If you implement sets as hashes, then lookup in a cartesian product of m sets is just a lookup in m hashes you get for free. Construction of the cartesian product and IsInSet lookup each take O(m) time, where m is a number of sets you multiply, and it's much less than n--size of each set.

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unfortunately it is necessary to have the entire product set so your idea won't work in my case though it is nice – RobV Nov 17 '09 at 11:25
@RobV, then, oops, you've been n-squared! :-) – Pavel Shved Nov 17 '09 at 14:48

Additional information has been added to the question.

The duplicates can be avoided if you record those you've already computed so as to avoid duplicating them again - it's assumed that the cost of such bookkeeping - a hashmap or a simple list - is less than the cost of computing a duplicate.

The C# runtime is really very fast, but for extreme heavy lifting, you might want to drop into native code.

You might also notice the essential parallelness of this problem. If the computation of a product does not impact the computation of any other product, you could straightforwardly use a multiple processor cores for doing the work in parallel. Look at ThreadPool.QueueUserWorkItem.

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in my case the duplicates are necessary, some sort of parallelism may work though – RobV Nov 17 '09 at 11:26

If cache locality (or local memory required to maintain the j's) is a problem, you can make your algorithm more cache-friendly by bisecting the input arrays recursively. Something like:

cartprod(is,istart,ilen, js,jstart,jlen) {
  if(ilen <= IMIN && jlen <= JMIN) { // base case
    for(int i in is) {
      for(int j in js) {
        // pair i and j
  if(ilen > IMIN && jlen > JMIN) { // divide in 4
    ilen2= ilen>>1;
    jlen2= jlen>>1;
    cartprod(is,istart,ilen2,            js,jstart,jlen2);
    cartprod(is,istart+ilen2,ilen-ilen2, js,jstart,jlen2);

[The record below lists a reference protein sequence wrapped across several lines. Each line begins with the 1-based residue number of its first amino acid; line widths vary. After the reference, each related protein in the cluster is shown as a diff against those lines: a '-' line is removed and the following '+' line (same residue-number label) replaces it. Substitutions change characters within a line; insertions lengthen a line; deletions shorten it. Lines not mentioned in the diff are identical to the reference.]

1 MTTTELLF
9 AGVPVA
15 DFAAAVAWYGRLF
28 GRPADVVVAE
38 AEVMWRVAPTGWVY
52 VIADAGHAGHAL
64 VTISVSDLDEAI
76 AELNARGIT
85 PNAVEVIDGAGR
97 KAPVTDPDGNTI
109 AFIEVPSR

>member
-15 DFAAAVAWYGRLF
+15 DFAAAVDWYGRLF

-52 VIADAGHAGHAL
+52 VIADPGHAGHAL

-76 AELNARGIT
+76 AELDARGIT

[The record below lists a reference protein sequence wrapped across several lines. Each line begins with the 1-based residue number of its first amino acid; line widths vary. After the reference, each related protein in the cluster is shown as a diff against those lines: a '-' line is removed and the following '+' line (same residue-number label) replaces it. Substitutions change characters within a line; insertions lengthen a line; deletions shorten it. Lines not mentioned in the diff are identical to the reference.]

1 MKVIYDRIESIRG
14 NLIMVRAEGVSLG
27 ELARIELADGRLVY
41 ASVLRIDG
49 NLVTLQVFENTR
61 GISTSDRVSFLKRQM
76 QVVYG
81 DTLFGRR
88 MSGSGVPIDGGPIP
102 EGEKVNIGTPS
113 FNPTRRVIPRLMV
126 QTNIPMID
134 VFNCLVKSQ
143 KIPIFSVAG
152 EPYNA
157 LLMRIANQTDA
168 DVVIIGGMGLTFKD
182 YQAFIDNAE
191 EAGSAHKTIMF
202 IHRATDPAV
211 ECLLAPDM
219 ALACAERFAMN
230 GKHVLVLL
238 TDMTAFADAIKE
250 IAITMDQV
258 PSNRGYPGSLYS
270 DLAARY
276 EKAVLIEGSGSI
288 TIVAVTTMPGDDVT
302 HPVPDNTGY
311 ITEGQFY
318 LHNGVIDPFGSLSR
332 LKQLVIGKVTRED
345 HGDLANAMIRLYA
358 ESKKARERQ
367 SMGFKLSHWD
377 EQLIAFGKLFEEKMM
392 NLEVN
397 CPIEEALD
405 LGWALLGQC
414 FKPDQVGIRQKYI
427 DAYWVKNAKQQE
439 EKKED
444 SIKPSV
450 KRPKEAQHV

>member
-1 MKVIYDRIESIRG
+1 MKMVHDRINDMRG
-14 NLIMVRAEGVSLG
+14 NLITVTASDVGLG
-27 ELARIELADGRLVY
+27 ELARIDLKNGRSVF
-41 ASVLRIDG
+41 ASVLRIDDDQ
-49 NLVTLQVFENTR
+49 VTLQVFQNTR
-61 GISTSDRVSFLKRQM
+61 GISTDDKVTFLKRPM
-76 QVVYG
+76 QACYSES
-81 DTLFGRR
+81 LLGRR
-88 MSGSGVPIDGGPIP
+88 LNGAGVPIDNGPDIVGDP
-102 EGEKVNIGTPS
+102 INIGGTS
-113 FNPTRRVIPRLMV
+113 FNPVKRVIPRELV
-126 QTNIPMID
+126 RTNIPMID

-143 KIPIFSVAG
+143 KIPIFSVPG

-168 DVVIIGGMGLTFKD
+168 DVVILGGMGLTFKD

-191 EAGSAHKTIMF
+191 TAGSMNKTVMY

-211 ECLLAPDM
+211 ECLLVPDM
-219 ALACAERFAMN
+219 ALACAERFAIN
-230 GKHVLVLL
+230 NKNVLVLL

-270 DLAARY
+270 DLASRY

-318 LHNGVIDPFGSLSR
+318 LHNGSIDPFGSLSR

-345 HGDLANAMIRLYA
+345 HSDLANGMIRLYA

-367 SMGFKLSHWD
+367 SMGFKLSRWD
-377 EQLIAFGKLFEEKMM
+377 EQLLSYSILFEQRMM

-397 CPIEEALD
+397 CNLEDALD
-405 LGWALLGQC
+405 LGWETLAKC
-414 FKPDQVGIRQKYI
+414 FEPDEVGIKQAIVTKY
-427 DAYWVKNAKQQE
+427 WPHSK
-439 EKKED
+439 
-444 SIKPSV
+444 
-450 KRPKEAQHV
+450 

cartprod(is,istart+ilen2,ilen-ilen2, js,jstart+jlen2,jlen-jlen2);
    cartprod(is,istart,ilen2,            js,jstart+jlen2,jlen-jlen2);
  // handle other cases...

Note that this access pattern will automatically take fairly good advantage of all levels of automatic cache; this kind of technique is called cache-oblivious algorithm design.

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I don't know how to write Java-like-Iterators in C#, but maybe you know and can transfer my solution from here to C# yourself.

It can be interesting if your combinations are too big to keep them completely in memory.

However, if you filter by attribute over the collection, you should filter before building the combination. Example:

If you have numbers from 1 to 1000 and random words and combine them, and then filter those combinations, where the number is divisible by 20 and the word starts with 'd', you could have 1000*(26*x)=26000*x combinations to search.

Or you filter the numbers first, which gives you 50 numbers, and (if equally distributed) 1 character, which are only 50*x elements in the end.

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Yes something like that is theoretically possible though isn't easily applied in my architecture. +1 re filtering earlier wherever possible, we actually do incorporate filters into the product calculation wherever possible and always try and apply filters that apply to only one side of the product before ever calculating the product – RobV Jun 4 '12 at 15:57